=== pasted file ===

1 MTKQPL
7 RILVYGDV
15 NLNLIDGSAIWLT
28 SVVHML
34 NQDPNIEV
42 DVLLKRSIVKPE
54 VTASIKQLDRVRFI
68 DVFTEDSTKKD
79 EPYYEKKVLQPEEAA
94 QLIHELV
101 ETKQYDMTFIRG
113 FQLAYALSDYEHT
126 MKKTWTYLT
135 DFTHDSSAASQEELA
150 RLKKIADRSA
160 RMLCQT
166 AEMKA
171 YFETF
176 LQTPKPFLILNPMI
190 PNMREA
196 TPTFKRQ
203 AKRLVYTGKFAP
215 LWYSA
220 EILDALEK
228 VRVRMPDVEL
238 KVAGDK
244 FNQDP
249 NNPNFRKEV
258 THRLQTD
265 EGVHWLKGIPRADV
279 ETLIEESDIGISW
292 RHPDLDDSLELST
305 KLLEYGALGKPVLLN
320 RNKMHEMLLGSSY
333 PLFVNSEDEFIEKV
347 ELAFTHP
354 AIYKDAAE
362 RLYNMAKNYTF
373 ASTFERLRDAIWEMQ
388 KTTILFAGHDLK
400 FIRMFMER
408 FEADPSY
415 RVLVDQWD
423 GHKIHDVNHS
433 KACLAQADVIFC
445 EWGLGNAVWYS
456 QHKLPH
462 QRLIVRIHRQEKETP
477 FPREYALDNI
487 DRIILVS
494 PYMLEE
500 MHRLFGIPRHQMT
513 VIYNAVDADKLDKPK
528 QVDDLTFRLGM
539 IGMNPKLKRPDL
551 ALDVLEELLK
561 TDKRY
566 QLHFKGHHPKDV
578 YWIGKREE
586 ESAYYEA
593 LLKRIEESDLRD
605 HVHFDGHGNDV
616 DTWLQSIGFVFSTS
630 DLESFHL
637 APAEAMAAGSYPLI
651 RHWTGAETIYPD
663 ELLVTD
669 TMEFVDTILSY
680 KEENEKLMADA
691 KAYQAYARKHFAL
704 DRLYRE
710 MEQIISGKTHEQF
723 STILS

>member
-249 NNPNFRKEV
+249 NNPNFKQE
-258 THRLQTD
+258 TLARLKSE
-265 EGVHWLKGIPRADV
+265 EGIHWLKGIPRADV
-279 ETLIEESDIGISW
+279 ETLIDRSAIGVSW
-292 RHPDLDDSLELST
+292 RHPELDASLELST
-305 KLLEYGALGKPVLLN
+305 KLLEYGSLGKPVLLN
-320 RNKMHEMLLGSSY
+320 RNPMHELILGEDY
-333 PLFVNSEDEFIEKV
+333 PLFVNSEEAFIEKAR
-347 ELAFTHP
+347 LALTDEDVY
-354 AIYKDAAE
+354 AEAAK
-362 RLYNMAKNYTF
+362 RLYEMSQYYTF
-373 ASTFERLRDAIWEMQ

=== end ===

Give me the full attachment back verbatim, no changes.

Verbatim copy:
1 MTKQPL
7 RILVYGDV
15 NLNLIDGSAIWLT
28 SVVHML
34 NQDPNIEV
42 DVLLKRSIVKPE
54 VTASIKQLDRVRFI
68 DVFTEDSTKKD
79 EPYYEKKVLQPEEAA
94 QLIHELV
101 ETKQYDMTFIRG
113 FQLAYALSDYEHT
126 MKKTWTYLT
135 DFTHDSSAASQEELA
150 RLKKIADRSA
160 RMLCQT
166 AEMKA
171 YFETF
176 LQTPKPFLILNPMI
190 PNMREA
196 TPTFKRQ
203 AKRLVYTGKFAP
215 LWYSA
220 EILDALEK
228 VRVRMPDVEL
238 KVAGDK
244 FNQDP
249 NNPNFRKEV
258 THRLQTD
265 EGVHWLKGIPRADV
279 ETLIEESDIGISW
292 RHPDLDDSLELST
305 KLLEYGALGKPVLLN
320 RNKMHEMLLGSSY
333 PLFVNSEDEFIEKV
347 ELAFTHP
354 AIYKDAAE
362 RLYNMAKNYTF
373 ASTFERLRDAIWEMQ
388 KTTILFAGHDLK
400 FIRMFMER
408 FEADPSY
415 RVLVDQWD
423 GHKIHDVNHS
433 KACLAQADVIFC
445 EWGLGNAVWYS
456 QHKLPH
462 QRLIVRIHRQEKETP
477 FPREYALDNI
487 DRIILVS
494 PYMLEE
500 MHRLFGIPRHQMT
513 VIYNAVDADKLDKPK
528 QVDDLTFRLGM
539 IGMNPKLKRPDL
551 ALDVLEELLK
561 TDKRY
566 QLHFKGHHPKDV
578 YWIGKREE
586 ESAYYEA
593 LLKRIEESDLRD
605 HVHFDGHGNDV
616 DTWLQSIGFVFSTS
630 DLESFHL
637 APAEAMAAGSYPLI
651 RHWTGAETIYPD
663 ELLVTD
669 TMEFVDTILSY
680 KEENEKLMADA
691 KAYQAYARKHFAL
704 DRLYRE
710 MEQIISGKTHEQF
723 STILS

>member
-249 NNPNFRKEV
+249 NNPNFKQE
-258 THRLQTD
+258 TLARLKSE
-265 EGVHWLKGIPRADV
+265 EGIHWLKGIPRADV
-279 ETLIEESDIGISW
+279 ETLIDRSAIGVSW
-292 RHPDLDDSLELST
+292 RHPELDASLELST
-305 KLLEYGALGKPVLLN
+305 KLLEYGSLGKPVLLN
-320 RNKMHEMLLGSSY
+320 RNPMHELILGEDY
-333 PLFVNSEDEFIEKV
+333 PLFVNSEEAFIEKAR
-347 ELAFTHP
+347 LALTDEDVY
-354 AIYKDAAE
+354 AEAAK
-362 RLYNMAKNYTF
+362 RLYEMSQYYTF
-373 ASTFERLRDAIWEMQ